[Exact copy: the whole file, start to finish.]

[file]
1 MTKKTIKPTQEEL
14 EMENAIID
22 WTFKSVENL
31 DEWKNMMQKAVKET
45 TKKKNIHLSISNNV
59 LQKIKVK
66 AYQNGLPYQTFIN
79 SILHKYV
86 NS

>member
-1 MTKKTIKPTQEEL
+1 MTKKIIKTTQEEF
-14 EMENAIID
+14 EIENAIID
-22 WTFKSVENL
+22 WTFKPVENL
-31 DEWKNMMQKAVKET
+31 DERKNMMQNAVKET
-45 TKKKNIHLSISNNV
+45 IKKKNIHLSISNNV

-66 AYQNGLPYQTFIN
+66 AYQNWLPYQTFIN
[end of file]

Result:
1 MTKKTIKPTQEEL
14 EMENAIID
22 WTFKSVENL
31 DEWKNMMQKAVKET
45 TKKKNIHLSISNNV
59 LQKIKVK
66 AYQNGLPYQTFIN
79 SILHKYV
86 NS

>member
-1 MTKKTIKPTQEEL
+1 MTKKIIKTTQEEF
-14 EMENAIID
+14 EIENAIID
-22 WTFKSVENL
+22 WTFKPVENL
-31 DEWKNMMQKAVKET
+31 DERKNMMQNAVKET
-45 TKKKNIHLSISNNV
+45 IKKKNIHLSISNNV

-66 AYQNGLPYQTFIN
+66 AYQNWLPYQTFIN